Why did the Ancient Egyptians build so many Obelisks? What do they mean? And how?

The Egyptians called them ‘Tekhenu’. Later on, when the Greeks arrived in Egypt, they became known as Obeliskos. It means ‘pointed pillar’. The word passed through into Latin and ultimately English.

How these massive vertical monuments were made is not fully understood. It is believed they were cut directly out of the rock. The bottom face was still attached to the ground, then (by unknown means) it was extracted.

It is possible that by pounding the granite or limestone with hammers made out of Diorite, the workers would then insert long pieces of wood which were then saturated with water. The wood then expanded and cracked the rock.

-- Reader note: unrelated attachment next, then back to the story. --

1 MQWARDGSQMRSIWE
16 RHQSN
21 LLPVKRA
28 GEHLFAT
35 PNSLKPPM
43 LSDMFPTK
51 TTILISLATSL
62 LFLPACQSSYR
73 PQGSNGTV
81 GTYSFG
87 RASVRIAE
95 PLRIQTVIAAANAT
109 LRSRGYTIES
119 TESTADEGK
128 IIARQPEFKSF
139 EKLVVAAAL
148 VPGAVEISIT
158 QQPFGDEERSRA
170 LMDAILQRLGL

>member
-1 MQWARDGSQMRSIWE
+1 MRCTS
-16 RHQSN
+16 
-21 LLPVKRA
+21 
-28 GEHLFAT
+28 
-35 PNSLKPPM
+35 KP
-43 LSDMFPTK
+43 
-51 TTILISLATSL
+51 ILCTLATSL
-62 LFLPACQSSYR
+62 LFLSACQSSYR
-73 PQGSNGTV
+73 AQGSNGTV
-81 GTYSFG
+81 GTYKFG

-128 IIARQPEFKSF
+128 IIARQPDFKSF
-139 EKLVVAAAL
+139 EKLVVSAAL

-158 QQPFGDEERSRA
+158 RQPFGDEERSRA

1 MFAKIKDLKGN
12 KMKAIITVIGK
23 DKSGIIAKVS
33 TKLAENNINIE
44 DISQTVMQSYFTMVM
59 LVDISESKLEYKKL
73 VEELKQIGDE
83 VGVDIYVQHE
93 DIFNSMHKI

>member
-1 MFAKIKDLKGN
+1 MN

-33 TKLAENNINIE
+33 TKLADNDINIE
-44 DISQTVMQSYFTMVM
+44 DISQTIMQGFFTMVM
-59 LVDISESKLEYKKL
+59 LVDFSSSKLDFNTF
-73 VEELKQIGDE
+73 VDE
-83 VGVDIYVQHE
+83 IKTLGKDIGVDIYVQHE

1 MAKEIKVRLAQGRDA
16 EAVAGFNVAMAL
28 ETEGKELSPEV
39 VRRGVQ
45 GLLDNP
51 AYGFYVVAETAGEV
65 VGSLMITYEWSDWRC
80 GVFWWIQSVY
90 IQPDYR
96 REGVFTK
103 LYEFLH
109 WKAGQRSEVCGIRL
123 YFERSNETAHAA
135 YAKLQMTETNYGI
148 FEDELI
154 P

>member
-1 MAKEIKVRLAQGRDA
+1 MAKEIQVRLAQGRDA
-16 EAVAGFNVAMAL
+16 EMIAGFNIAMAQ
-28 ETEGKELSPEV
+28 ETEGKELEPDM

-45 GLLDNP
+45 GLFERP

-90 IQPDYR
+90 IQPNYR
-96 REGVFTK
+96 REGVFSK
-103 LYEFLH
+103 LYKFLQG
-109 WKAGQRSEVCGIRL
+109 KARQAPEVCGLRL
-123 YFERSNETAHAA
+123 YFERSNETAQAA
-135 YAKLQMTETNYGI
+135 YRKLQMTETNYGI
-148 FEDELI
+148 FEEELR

Many obelisks have a socio-political purpose. Sometimes, a pharaoh would erect an obelisk to assert his or her power over the people. They were usually built and displayed in pairs for aesthetic purposes. They symbolized the sun god Ra, and during the religious reformation of Akhenaten, it was said to have been a petrified ray of the Aten. So they had religious purposes too.

Their artist style has been widely copied. Obelisks have sprung up all around the world since antiquity.

The Ancient Egyptians began it.